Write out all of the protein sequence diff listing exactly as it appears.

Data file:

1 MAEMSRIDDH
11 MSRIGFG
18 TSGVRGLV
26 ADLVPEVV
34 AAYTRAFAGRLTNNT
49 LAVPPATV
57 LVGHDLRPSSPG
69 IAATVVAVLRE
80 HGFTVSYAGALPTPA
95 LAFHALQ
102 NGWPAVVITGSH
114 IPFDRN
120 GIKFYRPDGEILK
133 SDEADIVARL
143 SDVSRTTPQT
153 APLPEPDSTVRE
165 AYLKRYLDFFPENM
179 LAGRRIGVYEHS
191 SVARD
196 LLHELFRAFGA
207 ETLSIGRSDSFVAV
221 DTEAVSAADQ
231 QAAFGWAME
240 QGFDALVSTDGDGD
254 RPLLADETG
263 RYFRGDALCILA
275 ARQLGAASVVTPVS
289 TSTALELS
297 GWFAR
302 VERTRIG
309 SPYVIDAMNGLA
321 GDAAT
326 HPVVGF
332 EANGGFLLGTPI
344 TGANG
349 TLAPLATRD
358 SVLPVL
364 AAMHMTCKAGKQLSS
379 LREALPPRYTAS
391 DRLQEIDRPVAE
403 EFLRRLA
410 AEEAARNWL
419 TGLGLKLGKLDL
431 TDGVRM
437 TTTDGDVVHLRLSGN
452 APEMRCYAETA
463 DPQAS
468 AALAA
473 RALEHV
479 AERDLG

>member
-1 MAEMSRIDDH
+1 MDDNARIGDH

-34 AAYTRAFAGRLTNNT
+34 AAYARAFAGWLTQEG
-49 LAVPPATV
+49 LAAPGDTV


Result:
1 MAEMSRIDDH
11 MSRIGFG
18 TSGVRGLV
26 ADLVPEVV
34 AAYTRAFAGRLTNNT
49 LAVPPATV
57 LVGHDLRPSSPG
69 IAATVVAVLRE
80 HGFTVSYAGALPTPA
95 LAFHALQ
102 NGWPAVVITGSH
114 IPFDRN
120 GIKFYRPDGEILK
133 SDEADIVARL
143 SDVSRTTPQT
153 APLPEPDSTVRE
165 AYLKRYLDFFPENM
179 LAGRRIGVYEHS
191 SVARD
196 LLHELFRAFGA
207 ETLSIGRSDSFVAV
221 DTEAVSAADQ
231 QAAFGWAME
240 QGFDALVSTDGDGD
254 RPLLADETG
263 RYFRGDALCILA
275 ARQLGAASVVTPVS
289 TSTALELS
297 GWFAR
302 VERTRIG
309 SPYVIDAMNGLA
321 GDAAT
326 HPVVGF
332 EANGGFLLGTPI
344 TGANG
349 TLAPLATRD
358 SVLPVL
364 AAMHMTCKAGKQLSS
379 LREALPPRYTAS
391 DRLQEIDRPVAE
403 EFLRRLA
410 AEEAARNWL
419 TGLGLKLGKLDL
431 TDGVRM
437 TTTDGDVVHLRLSGN
452 APEMRCYAETA
463 DPQAS
468 AALAA
473 RALEHV
479 AERDLG

>member
-1 MAEMSRIDDH
+1 MDDNARIGDH

-34 AAYTRAFAGRLTNNT
+34 AAYARAFAGWLTQEG
-49 LAVPPATV
+49 LAAPGDTV